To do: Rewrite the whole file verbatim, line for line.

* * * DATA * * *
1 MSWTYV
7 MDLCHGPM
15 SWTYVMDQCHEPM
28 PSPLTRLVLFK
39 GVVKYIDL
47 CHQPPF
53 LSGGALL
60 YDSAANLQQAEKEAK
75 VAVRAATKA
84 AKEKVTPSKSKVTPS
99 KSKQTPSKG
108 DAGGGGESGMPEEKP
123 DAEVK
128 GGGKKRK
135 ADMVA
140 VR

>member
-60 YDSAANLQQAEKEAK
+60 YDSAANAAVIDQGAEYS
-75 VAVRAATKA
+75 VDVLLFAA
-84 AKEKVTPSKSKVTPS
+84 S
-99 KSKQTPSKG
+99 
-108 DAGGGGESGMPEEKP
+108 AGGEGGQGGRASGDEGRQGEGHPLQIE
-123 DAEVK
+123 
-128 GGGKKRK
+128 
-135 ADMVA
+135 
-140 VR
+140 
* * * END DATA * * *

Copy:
1 MSWTYV
7 MDLCHGPM
15 SWTYVMDQCHEPM
28 PSPLTRLVLFK
39 GVVKYIDL
47 CHQPPF
53 LSGGALL
60 YDSAANLQQAEKEAK
75 VAVRAATKA
84 AKEKVTPSKSKVTPS
99 KSKQTPSKG
108 DAGGGGESGMPEEKP
123 DAEVK
128 GGGKKRK
135 ADMVA
140 VR

>member
-60 YDSAANLQQAEKEAK
+60 YDSAANAAVIDQGAEYS
-75 VAVRAATKA
+75 VDVLLFAA
-84 AKEKVTPSKSKVTPS
+84 S
-99 KSKQTPSKG
+99 
-108 DAGGGGESGMPEEKP
+108 AGGEGGQGGRASGDEGRQGEGHPLQIE
-123 DAEVK
+123 
-128 GGGKKRK
+128 
-135 ADMVA
+135 
-140 VR
+140 